If you’ve been injured in an accident and you’re thinking about filing a personal injury claim, you might feel overwhelmed by the process at first. This is particularly true if you haven’t been involved in any lawsuits or legal proceedings before. Although it’s likely in your best interest to speak with a personal injury attorney Atlanta, Georgia trusts about your situation during a free case evaluation, here’s a brief look at some concepts that may help you better understand personal injury litigation.
Complaint: The first step in a personal injury case is to file a complaint. This document details why the plaintiff is filing a lawsuit and against whom they are filing. Many personal injury complaints never actually make it to the courtroom; instead, both sides agree to negotiate a settlement through mediation or arbitration.
Burden of Proof: In personal injury cases, the injured party seeking financial damages (the plaintiff) will be responsible for proving that the party against whom they are seeking damage (the defendant) is liable. In civil cases, the plaintiff needs to prove “by a preponderance of the evidence” that the defendant is liable; this is a slightly less strict requirement than in criminal cases where the prosecution must prove “beyond a reasonable doubt” that the defendant is guilty.
Liability: In criminal cases, the prosecution aims to prove that the defendant is guilty of a crime; in civil cases (including personal injury claims), the plaintiff aims to prove that the defendant is liable for their actions. Strict liability is another common phrase you may hear when discussing personal injury cases. This is the concept that someone might be held liable for causing injury even if there was no wrongdoing or malicious intent. Strict liability is more common in product defect cases, where a manufacturer or retailer might be held responsible if their product injured a consumer.
Negligence: This is a key component in the majority of personal injury cases. In the legal industry, negligence refers to someone’s extreme carelessness, lack of inaction, or blatant wrongdoing. In order to prove negligence, the plaintiff must prove four key things:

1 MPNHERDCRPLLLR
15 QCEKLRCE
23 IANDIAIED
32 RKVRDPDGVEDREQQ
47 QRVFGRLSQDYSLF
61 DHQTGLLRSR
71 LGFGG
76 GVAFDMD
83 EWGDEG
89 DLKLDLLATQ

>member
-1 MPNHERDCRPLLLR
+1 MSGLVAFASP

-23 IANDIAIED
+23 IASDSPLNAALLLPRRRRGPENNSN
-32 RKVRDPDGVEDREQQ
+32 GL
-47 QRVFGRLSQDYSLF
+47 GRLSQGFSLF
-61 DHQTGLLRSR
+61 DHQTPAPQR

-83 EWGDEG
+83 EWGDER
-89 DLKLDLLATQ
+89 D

- The defendant had a duty of care toward the plaintiff (i.e., the defendant had some sort of responsibility to act with a reasonable amount of care)
- The defendant failed to exercise reasonable care
- This failure resulted in the plaintiff’s injury
- The injury resulted in real damages, such as medical bills or extreme pain and suffering
Intentional Torts: The majority of personal injury cases are considered unintentional torts or negligent torts because they involve someone’s accidental wrongdoing. However, personal injury lawsuits can also be filed for intentional damage, and these are called intentional torts. Examples of intentional tort offenses include assault and battery, sexual assault, false imprisonment, and trespassing. When a plaintiff wishes to file an intentional tort case, it’s likely that the defendant’s actions also constitute a criminal offense. This may result in two separate legal cases for the same incident. The plaintiff will likely want to hire a personal injury lawyer to handle the civil case but a separate prosecutor would likely take over the criminal case.
Thank you to our friends and contributors at Andrew R. Lynch, P.C. for their insight into personal injury and legal terms.